Immigration reform will have huge impact locally

Posted at: 01/28/2013 4:55 PM
Updated at: 01/28/2013 5:23 PM
By: Jill Galus, KOB Eyewitness News 4

Illegal immigrants have been living and working in New Mexico for decades.

Ralph Arellanes, state director for New Mexico LULAC, has been an advocate for comprehensive immigration reform for as long as he can remember.

"We can no longer have municipalities and cities and counties and states have their own set of laws and regulations on this, the federal government has to step up to the plate and get this done once and for all," Arellanes said.

With that, comes hope of a path to citizenship that will not include sending people back across the border.

"Our economy loses when you start breaking up families," Arellanes said.  "It's just not a humane thing to do, I think it violates human rights when you start breaking families up."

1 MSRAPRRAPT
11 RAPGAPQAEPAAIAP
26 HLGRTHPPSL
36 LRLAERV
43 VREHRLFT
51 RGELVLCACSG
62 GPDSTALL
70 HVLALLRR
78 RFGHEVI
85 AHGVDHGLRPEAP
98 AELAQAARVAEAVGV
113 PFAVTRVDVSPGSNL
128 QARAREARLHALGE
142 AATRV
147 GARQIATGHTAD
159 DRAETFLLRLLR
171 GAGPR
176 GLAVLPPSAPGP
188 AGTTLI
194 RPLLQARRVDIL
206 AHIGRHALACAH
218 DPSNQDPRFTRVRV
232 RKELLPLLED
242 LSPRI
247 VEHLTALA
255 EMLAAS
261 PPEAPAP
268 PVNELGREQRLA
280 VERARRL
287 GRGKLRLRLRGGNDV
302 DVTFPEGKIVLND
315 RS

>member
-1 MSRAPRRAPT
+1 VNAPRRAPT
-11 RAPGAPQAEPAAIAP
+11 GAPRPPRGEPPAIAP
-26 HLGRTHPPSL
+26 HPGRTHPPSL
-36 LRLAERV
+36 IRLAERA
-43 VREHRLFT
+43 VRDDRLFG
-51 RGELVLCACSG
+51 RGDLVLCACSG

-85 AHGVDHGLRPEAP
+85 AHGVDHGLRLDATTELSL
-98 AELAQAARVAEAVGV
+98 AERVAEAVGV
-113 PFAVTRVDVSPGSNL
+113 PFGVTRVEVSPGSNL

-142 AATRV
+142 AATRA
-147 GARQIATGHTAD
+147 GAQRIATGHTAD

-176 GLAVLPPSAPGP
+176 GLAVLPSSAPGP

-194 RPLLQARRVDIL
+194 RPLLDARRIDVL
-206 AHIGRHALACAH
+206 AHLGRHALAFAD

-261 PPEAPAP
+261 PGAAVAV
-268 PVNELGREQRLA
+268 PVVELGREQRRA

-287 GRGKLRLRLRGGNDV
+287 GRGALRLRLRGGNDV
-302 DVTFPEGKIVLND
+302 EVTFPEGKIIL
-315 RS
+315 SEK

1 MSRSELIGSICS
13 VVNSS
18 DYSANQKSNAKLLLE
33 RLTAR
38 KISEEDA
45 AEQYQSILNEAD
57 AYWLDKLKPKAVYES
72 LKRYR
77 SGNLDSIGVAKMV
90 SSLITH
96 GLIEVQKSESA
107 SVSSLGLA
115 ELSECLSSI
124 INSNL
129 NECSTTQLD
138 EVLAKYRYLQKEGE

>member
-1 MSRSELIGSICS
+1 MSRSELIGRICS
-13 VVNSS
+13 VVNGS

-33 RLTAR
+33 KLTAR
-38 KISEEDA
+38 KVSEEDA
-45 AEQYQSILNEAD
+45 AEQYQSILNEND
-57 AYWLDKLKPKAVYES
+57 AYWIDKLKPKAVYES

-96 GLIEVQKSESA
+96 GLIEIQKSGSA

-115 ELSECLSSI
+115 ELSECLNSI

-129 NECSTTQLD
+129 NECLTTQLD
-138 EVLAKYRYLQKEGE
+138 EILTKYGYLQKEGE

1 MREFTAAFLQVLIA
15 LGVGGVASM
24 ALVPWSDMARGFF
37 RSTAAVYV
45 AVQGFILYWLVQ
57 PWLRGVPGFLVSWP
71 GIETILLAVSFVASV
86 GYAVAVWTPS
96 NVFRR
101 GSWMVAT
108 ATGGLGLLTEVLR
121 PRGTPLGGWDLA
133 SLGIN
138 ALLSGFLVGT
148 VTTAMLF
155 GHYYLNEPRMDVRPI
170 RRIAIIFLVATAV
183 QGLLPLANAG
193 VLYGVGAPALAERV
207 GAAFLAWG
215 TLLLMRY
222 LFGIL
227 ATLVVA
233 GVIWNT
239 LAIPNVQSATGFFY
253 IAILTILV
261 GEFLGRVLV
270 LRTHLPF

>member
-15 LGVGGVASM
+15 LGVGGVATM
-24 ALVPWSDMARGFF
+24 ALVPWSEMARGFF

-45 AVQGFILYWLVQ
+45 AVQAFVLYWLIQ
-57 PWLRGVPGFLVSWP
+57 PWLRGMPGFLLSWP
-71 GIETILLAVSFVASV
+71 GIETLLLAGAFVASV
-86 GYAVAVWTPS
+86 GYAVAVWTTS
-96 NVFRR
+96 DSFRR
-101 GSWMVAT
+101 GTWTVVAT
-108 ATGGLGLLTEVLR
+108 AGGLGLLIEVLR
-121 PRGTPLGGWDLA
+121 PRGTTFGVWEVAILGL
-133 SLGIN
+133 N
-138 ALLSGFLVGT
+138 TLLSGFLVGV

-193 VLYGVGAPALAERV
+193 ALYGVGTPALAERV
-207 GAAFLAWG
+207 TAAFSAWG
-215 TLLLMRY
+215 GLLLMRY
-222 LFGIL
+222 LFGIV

Some told KOB Eyewitness News 4 it is a common sense move.

"Difficulty in having to travel back and forth doesn't serve any purpose other than adding extra red tape, so I think it's a great idea," one woman said.

Others disagree.

"I think that's ridiculous. They should have to go home and apply to be a citizen here and have the things that we have," another woman said.

Opinions aside, Arellanes said the discussion is long over-due.

"I think it's about time something is getting done here," he said.